Notice of proposed rulemaking (NPRM); request for comments.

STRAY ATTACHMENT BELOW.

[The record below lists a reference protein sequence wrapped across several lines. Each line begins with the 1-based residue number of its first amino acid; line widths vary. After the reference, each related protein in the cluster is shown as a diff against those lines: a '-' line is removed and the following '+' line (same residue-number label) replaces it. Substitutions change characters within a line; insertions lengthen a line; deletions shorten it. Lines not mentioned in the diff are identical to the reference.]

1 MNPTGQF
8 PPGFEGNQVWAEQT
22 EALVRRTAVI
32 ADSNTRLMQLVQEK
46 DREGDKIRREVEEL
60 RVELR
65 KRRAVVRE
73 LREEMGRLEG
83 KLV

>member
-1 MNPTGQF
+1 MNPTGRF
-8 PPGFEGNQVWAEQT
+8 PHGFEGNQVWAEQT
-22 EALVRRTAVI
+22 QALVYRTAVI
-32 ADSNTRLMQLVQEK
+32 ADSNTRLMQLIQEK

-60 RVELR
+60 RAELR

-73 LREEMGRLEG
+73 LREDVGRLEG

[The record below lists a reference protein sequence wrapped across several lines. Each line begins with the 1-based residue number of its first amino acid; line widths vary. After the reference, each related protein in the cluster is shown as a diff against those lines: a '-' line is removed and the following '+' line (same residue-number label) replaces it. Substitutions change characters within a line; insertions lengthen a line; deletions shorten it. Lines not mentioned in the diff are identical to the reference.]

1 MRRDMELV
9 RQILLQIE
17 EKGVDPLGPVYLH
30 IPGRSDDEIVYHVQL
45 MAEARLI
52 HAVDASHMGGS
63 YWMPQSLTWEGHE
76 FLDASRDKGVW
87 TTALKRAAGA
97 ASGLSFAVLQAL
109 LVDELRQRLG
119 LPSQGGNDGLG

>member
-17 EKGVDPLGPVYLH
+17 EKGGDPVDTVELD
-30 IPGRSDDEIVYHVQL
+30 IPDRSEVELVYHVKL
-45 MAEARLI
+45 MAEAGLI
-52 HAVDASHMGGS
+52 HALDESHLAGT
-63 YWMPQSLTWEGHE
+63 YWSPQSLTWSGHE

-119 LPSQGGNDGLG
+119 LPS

The Federal Motor Carrier Safety Administration (FMCSA) proposes to amend the Federal Motor Carrier Safety Regulations (FMCSRs) to incorporate new performance standards for electronic on-board recorders (EOBRs) installed in commercial motor vehicles (CMVs) manufactured on or after the date 2 years following the effective date of a final rule. On-board hours-of-service recording devices meeting FMCSA's current requirements and voluntarily installed in CMVs manufactured before the implementation date of a final rule may continue to be used for the remainder of the service life of those CMVs. Under the proposal, motor carriers that have demonstrated a history of serious noncompliance with the hours-of-service (HOS) rules would be subject to mandatory installation of EOBRs meeting the new performance standards. If FMCSA determined, based on HOS records reviewed during each of two compliance reviews conducted within a 2- year period, that a motor carrier had a 10 percent or greater violation rate (``pattern violation'') for any regulation in proposed Appendix C to Part 385, FMCSA would issue the carrier an EOBR remedial directive. The motor carrier would be required to install EOBRs in all of its CMVs regardless of their date of manufacture and to use the devices for HOS recordkeeping for a period of 2 years, unless the carrier already had equipped its vehicles with automatic on-board recording devices (AOBRDs) meeting the Agency's current requirements under 49 CFR 395.15 and could demonstrate to FMCSA that its drivers understand how to use the devices. We also propose changes to the safety fitness standard that would require this group of carriers to install, use, and maintain EOBRs in order to meet the new standard. Finally, FMCSA would encourage industrywide use of EOBRs by providing the following incentives for motor carriers to voluntarily use EOBRs in their CMVs: Revising the Agency's compliance review procedures to permit examination of a random sample of drivers' records of duty status; providing partial relief from HOS supporting documents requirements, if certain conditions are satisfied; and other potential incentives made possible by the inherent safety and driver health benefits of EOBR technology.